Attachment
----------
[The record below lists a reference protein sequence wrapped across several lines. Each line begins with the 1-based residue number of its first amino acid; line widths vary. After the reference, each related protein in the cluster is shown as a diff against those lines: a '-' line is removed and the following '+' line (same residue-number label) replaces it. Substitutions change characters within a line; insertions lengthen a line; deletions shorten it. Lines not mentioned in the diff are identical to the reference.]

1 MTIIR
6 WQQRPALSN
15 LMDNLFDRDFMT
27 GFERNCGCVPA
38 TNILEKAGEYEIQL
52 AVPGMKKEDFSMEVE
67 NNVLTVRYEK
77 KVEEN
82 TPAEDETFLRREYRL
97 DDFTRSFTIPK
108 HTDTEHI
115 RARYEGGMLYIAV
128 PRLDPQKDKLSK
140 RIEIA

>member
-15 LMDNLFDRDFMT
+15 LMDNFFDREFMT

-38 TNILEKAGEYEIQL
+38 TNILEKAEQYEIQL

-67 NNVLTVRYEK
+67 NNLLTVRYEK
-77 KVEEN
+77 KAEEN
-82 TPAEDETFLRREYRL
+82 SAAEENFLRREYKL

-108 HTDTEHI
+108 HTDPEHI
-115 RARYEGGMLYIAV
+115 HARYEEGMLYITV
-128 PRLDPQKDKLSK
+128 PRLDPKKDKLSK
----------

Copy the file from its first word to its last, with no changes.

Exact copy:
[The record below lists a reference protein sequence wrapped across several lines. Each line begins with the 1-based residue number of its first amino acid; line widths vary. After the reference, each related protein in the cluster is shown as a diff against those lines: a '-' line is removed and the following '+' line (same residue-number label) replaces it. Substitutions change characters within a line; insertions lengthen a line; deletions shorten it. Lines not mentioned in the diff are identical to the reference.]

1 MTIIR
6 WQQRPALSN
15 LMDNLFDRDFMT
27 GFERNCGCVPA
38 TNILEKAGEYEIQL
52 AVPGMKKEDFSMEVE
67 NNVLTVRYEK
77 KVEEN
82 TPAEDETFLRREYRL
97 DDFTRSFTIPK
108 HTDTEHI
115 RARYEGGMLYIAV
128 PRLDPQKDKLSK
140 RIEIA

>member
-15 LMDNLFDRDFMT
+15 LMDNFFDREFMT

-38 TNILEKAGEYEIQL
+38 TNILEKAEQYEIQL

-67 NNVLTVRYEK
+67 NNLLTVRYEK
-77 KVEEN
+77 KAEEN
-82 TPAEDETFLRREYRL
+82 SAAEENFLRREYKL

-108 HTDTEHI
+108 HTDPEHI
-115 RARYEGGMLYIAV
+115 HARYEEGMLYITV
-128 PRLDPQKDKLSK
+128 PRLDPKKDKLSK